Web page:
Photographer captures baby hippo scared of birds

Photographer Marc Mol was on a trip to South Luangwa National Park in Zambia when he captured adorable photos of a baby hippo frightened by a flock of birds that landed on its back.

The Swiss photographer pointed his Nikon D3s digital SLR and 500mm f / 4 lens at a group of hippos when the oxpeckers visited the young animal.

“I was squatting in a river skin carved into the bank of the Luangwa River,” says Mol. “I was busy concentrating on a group of hippos, when suddenly I saw the baby running towards me with his pursuers.”

He started taking pictures as the hippo began to scream, run towards its mother and twist side to side in an attempt to get rid of its “abusers”.

Photo by Marc Mol / Caters News.

“I was first amazed at what was going on, seeing this baby hippo running towards me and the safety of the water, then I realized that it was a small herd of oxpeckers who were the guilty, “said the photographer. “It was a lot of fun to watch.”

Hippos and Oxpeckers generally have a symbiotic relationship in which birds eat ticks and other types of parasites from the hippo’s body – the hippo receives free grooming while the bird receives free food .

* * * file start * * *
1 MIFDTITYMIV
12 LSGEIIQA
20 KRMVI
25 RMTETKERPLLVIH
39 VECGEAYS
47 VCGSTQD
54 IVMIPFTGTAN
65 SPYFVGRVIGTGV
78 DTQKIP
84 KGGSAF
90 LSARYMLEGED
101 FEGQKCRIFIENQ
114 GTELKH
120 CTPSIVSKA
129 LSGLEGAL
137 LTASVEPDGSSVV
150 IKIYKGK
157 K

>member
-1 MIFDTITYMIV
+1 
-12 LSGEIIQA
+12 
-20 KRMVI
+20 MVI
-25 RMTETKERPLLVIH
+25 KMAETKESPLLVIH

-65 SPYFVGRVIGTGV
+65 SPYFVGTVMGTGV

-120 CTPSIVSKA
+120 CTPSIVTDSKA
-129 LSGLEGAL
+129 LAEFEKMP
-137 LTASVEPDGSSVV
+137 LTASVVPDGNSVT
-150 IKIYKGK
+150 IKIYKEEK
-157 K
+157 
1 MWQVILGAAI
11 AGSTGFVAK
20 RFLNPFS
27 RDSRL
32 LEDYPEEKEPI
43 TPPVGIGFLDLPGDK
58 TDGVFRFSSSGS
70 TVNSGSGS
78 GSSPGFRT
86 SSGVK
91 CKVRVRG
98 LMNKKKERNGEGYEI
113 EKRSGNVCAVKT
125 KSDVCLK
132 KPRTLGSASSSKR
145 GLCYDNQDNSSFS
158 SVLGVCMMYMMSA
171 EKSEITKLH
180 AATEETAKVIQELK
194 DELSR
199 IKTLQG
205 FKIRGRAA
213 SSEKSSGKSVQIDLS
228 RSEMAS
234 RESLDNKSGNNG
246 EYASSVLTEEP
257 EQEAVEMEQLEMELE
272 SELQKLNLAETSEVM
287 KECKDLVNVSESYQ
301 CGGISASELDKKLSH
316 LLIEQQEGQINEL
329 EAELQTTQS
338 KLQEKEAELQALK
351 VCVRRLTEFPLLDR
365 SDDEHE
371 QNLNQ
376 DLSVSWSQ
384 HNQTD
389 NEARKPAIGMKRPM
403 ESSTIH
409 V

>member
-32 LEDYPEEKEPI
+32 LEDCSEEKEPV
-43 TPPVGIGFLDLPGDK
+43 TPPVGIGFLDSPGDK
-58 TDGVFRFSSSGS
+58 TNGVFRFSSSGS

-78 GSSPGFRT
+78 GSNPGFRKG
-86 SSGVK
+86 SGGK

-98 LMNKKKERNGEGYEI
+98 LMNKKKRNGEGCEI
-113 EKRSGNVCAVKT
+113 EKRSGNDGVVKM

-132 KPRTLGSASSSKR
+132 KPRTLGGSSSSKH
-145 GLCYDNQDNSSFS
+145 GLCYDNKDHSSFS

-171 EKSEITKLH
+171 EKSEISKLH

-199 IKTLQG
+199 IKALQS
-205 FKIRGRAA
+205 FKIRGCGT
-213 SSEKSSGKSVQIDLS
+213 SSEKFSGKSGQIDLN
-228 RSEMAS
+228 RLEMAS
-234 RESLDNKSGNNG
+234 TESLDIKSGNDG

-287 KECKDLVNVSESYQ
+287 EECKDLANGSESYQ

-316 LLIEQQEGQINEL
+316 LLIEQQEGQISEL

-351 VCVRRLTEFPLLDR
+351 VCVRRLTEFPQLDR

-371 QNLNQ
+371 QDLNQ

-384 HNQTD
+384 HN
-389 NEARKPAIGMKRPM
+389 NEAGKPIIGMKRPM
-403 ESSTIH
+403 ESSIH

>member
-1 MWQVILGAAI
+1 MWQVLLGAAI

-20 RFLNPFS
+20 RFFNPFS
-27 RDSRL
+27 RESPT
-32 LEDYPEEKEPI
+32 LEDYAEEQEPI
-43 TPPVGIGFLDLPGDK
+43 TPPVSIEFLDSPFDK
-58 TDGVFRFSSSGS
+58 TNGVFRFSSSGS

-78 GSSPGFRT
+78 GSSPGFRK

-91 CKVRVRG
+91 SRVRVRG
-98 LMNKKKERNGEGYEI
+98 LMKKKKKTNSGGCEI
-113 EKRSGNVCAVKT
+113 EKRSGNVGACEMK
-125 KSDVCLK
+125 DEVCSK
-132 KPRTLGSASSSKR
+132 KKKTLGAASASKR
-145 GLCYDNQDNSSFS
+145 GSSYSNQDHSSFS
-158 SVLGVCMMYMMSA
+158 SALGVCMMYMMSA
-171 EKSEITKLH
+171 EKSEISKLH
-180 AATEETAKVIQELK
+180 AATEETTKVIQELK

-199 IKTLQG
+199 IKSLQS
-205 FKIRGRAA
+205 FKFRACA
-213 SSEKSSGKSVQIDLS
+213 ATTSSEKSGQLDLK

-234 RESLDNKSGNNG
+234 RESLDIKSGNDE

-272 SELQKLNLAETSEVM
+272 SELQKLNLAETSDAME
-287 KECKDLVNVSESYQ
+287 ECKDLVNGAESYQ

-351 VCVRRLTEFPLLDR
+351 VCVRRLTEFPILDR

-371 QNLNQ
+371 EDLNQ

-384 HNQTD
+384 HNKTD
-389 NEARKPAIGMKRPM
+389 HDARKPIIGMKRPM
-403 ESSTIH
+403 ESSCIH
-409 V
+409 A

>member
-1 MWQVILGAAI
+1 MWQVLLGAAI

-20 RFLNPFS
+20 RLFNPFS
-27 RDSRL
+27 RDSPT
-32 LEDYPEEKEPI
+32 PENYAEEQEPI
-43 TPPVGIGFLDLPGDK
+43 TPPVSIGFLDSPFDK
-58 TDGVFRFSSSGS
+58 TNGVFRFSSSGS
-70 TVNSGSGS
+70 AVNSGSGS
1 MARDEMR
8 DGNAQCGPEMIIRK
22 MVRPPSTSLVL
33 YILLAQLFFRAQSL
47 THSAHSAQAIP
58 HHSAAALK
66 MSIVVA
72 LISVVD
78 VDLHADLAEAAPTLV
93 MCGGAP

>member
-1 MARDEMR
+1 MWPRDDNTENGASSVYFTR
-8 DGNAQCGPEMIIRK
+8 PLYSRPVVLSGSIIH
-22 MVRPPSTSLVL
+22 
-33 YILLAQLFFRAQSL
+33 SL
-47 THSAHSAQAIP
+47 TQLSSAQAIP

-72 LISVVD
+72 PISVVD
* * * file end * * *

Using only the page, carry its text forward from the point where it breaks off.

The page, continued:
In this case, however, it looks like the baby hippo has yet to receive the memo about his feathered friends.

Photo by Marc Mol / Caters News.

“The baby hippo was clearly not used to the red and yellow bullhorns on his back,” says Mol. “It was only a matter of about 10 seconds before the little guy had had enough. […]

“Over time, the baby will soon come to accept that these birds are not doing him any harm. “

For Mol, these photos were a reminder of the unexpected joys of nature and wildlife photography – you never know exactly what you’re going to capture when you step into the wild animal world with your camera.

“I really laughed when I realized I had captured something a little different and yet a lot of fun,” Mol says. “I love the look on this little guy’s face as he frantically tries to fend off what he considers annoying parasites.”


Image credits: All photographs by Marc Mol / Caters News


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